“What’s your greatest weakness?”
“Where do you see yourself in 5 years?”
Watch Marketing Recruiter Catherine Lund explain her tips on smart answers to 4 tough interview questions.
IQ PARTNERS would like you to get to know some of our recruiters. Each month we ask one of them the same 10 questions about their lives, the headhunting business, and what you should know as a job seeker or hiring manager. This month, meet Toronto Recruiter Steven Petroff.
Counter offers are a candidate’s current employer’s effort to keep them – some offer, raise, or perk that might entice them to stay after they’ve already accepted a new job at another company. As headhunters we see this all too often, and unfortunately, it is usually the best, most senior candidates that are the most likely to be presented with a counter offer. Here are our 3 best tips companies can use to avoid losing their best candidates to counter offers.
As headhunters we know that switching jobs is a big deal in someone’s life. After all, most of us spend the majority of our waking hours at work. That’s why we do our best to ensure our candidates are taking the right next step for their careers before we place them. Are you considering changing jobs? Ask yourself these questions first.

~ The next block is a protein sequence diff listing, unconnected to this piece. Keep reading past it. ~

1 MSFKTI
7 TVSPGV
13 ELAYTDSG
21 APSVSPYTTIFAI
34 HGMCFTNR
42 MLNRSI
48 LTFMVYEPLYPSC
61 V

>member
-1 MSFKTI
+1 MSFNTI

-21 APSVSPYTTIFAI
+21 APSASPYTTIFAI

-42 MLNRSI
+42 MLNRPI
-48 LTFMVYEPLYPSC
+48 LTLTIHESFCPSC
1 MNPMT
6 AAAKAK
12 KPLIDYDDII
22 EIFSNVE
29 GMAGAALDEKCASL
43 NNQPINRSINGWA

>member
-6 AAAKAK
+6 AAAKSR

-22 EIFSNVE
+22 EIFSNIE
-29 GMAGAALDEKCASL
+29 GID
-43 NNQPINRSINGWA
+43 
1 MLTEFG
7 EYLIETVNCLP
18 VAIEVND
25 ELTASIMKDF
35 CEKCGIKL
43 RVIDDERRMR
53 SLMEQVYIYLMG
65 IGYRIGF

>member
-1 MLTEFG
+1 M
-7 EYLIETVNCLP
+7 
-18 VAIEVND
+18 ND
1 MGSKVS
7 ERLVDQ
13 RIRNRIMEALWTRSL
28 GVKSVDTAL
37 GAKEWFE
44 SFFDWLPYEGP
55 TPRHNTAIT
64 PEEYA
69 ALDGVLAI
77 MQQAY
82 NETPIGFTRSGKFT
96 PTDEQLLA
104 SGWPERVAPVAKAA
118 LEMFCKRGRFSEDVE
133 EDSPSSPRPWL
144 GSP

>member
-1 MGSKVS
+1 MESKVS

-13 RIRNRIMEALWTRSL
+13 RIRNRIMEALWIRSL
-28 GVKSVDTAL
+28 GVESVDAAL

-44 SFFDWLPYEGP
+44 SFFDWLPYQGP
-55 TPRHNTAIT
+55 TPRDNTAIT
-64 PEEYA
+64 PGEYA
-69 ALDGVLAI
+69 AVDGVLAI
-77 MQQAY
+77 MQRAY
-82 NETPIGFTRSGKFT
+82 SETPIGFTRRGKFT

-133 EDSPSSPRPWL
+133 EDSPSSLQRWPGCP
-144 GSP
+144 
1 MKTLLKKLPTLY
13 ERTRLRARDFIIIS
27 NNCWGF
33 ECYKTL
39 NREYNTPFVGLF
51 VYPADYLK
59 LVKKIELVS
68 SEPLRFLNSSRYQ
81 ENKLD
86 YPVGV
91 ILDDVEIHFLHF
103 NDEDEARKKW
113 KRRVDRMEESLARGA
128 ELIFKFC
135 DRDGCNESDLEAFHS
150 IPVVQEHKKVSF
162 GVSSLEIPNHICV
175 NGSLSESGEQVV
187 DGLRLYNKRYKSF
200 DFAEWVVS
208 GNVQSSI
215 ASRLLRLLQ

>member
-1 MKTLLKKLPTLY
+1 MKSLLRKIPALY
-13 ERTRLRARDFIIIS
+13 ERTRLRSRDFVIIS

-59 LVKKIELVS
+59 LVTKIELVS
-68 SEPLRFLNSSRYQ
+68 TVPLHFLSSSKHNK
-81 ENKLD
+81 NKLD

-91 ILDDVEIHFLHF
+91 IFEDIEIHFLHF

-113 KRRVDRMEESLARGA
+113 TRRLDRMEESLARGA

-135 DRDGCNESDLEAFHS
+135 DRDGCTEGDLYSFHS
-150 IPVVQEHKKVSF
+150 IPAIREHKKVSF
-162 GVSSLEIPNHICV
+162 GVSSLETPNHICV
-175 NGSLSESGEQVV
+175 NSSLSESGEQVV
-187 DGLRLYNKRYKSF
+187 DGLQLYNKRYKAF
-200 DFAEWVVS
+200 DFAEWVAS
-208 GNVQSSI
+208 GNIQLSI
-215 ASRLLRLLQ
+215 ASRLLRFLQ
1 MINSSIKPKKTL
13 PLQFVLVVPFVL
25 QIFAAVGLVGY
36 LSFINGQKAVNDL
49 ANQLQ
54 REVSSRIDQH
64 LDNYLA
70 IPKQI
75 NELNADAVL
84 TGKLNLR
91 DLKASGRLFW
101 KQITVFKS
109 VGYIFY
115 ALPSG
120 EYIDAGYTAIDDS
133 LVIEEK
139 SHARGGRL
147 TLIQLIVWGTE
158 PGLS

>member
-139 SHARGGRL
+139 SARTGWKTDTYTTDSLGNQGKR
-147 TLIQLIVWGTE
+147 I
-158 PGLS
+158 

Topgrading, developed by Dr. Brandford Smart, is one of the best screening methods on the market. In fact, it’s the go-to technique for some of the top companies in the world, including GE and Microsoft. Click below to hear Sales Headhunter Rhys Metler break down what Topgrading is, and how we at IQ PARTNERS use it to help identify the best candidates for our clients.
Currently there are no barriers to entry whatsoever in the recruitment industry, so while I don’t want to add a layer of complexity, I think there certain criteria (mostly around business ethics) that should be built in, that just aren’t there right now.
A tech CEO contact of mine always puts his phone on the table during the start of an interview and sees if his candidate does the same. If they do he casually asks them about their phone and phone choice, to break the ice but also as an opportunity to understand how they make decisions as well as their approach to technology.
Listen more, talk less. There are many times when I have witnessed this business becoming more about the recruiter and their needs and less about the candidate and what’s best for them. More recruiters should listen to their candidates and, instead of just trying to make submissions, try to understand what they’re really looking for. If submitting them for a job takes too much convincing, it’s probably not the right role for them!